Charles Bergh, CEO of Levi's Strauss, the world's largest jeans brand, shared his biggest regret during his tenure in a CNBC report. The famous CEO said that he knew from his second day at the company that the best way to turn the company around was to fire more than half of the executives.

Bergh said, "The easiest way to change the business culture is to change people. I had direct reports from 11 places, and in the first 18 months, nine of them were gone."

But the CEO still said his biggest regret was not firing executives he described as the wrong people fast enough.

"My biggest regret is that we didn't trust the people who could lead well and we lost some of them. Because I held on to one of the executives longer than I should have."
When the CEO joined the company in 2011, it was the worst possible time for Levi's. Consumers were no longer buying Levi's products.

Bersg said, "The brand was really lost. We had a whole generation of consumers in front of us who didn't grow up wearing Levi's the way I did as a kid. The company's performance was really erratic for more than 10 years. One year revenues were up but profits were down. The next year they were turning profits around, but revenues were down," he said.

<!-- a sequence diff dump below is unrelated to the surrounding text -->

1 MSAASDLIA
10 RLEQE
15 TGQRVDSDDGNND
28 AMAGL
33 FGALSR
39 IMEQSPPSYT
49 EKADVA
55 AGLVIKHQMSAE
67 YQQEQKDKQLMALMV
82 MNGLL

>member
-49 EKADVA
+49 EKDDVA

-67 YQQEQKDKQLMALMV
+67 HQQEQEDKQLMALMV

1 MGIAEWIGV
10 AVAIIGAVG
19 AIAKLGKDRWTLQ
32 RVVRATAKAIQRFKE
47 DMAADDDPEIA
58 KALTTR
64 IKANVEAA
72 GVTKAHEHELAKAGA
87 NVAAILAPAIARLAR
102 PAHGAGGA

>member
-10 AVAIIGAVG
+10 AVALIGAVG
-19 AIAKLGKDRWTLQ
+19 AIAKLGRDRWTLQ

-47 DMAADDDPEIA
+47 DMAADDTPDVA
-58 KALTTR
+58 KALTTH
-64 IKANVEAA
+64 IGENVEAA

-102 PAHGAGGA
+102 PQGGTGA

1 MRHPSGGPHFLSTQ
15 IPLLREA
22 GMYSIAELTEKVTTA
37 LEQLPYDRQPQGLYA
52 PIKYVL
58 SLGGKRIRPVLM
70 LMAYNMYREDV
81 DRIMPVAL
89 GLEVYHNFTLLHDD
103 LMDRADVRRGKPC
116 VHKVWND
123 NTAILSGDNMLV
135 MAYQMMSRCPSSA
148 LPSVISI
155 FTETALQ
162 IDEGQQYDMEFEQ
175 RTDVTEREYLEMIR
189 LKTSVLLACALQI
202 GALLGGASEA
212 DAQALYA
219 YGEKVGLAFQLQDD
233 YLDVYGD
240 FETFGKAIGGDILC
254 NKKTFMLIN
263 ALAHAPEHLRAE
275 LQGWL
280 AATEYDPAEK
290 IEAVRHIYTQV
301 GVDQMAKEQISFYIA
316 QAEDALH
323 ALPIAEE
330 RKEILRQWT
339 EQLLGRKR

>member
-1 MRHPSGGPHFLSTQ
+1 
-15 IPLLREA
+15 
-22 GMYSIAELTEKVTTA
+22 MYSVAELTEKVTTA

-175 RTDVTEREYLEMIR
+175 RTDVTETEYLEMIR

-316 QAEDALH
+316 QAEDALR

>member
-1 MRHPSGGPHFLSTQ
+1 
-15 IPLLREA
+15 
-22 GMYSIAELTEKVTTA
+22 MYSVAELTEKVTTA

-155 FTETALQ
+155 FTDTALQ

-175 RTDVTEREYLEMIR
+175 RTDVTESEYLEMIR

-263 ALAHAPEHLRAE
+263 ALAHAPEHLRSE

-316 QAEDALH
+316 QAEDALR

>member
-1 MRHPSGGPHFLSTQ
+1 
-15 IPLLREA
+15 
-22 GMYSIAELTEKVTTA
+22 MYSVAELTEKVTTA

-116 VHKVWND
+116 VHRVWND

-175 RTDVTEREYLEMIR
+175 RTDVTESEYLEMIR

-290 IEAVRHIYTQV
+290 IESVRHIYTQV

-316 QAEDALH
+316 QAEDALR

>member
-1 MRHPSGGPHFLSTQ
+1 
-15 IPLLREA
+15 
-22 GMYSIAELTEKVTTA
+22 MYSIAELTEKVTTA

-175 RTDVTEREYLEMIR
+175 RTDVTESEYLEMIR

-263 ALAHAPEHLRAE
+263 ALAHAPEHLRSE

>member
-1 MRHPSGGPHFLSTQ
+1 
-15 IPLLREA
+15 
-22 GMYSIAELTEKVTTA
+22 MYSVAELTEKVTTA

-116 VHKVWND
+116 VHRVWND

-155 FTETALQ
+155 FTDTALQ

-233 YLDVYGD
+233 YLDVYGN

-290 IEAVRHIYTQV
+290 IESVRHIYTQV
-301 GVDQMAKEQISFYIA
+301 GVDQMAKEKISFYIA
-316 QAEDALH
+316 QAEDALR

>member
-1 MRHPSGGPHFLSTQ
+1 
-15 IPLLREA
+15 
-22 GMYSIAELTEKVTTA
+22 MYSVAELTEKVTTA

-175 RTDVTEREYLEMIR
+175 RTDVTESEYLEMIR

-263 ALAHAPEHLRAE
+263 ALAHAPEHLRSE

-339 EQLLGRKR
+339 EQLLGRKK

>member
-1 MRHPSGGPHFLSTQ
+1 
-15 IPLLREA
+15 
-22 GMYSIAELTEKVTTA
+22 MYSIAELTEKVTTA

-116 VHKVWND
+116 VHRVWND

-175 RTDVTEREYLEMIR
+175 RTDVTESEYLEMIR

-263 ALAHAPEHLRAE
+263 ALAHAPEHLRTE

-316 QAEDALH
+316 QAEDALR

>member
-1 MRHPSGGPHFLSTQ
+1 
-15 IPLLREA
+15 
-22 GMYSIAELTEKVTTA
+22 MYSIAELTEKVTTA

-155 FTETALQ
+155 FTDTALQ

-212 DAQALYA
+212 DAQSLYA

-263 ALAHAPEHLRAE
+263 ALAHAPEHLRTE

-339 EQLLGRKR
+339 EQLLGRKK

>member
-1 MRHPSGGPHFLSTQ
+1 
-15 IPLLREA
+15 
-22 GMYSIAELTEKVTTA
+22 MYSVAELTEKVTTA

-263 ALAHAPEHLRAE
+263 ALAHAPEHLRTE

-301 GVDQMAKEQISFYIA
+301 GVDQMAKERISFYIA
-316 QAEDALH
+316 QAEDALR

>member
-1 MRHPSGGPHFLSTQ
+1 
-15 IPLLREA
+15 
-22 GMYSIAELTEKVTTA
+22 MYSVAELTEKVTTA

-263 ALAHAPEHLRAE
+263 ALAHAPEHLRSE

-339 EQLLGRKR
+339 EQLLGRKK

Six years later, Berch has brought the self-described 'broken' brand back into the limelight. In 2017, Levi's delivered 8% annual revenue growth. That was the highest revenue growth in a decade and well above the 3.1% growth a year earlier. The company continued to grow in 2018, posting 14% year-on-year revenue growth.

Berch is stepping down as CEO next year and said his greatest legacy will be to lead the company out of complacency and build a team that keeps the brand at the center of their culture. "I'm just a conductor and I've built a great team around me," the CEO said.

The company's problems remain

Not everything has been smooth sailing for Levi's under Charles Berch. The company significantly lowered its 2023 profit guidance after reporting a sharp decline in wholesale revenues and soft sales in the US, its largest market. The company expects sales to rise between 1.5% and 2.5% this year. The previous guidance was 1.5% to 3%.

As with many apparel companies, Levi's had to adapt to changing clothing demands, especially as employees returned to offices after the pandemic. People now prefer more comfortable and roomy clothes.

In 2021, Levi's acquired Beyond Yoga to help grow its womenswear business. The CEO said Levi's was aiming for womenswear sales to account for half of the company's total sales.

"It drives me crazy to watch a woman walk into our store, buy our pants, and then walk out and go to an unnamed competitor's store to buy a top," Bergh said.
Levi's women's apparel sales accounted for 35% of the company's net revenues in the first half of the year.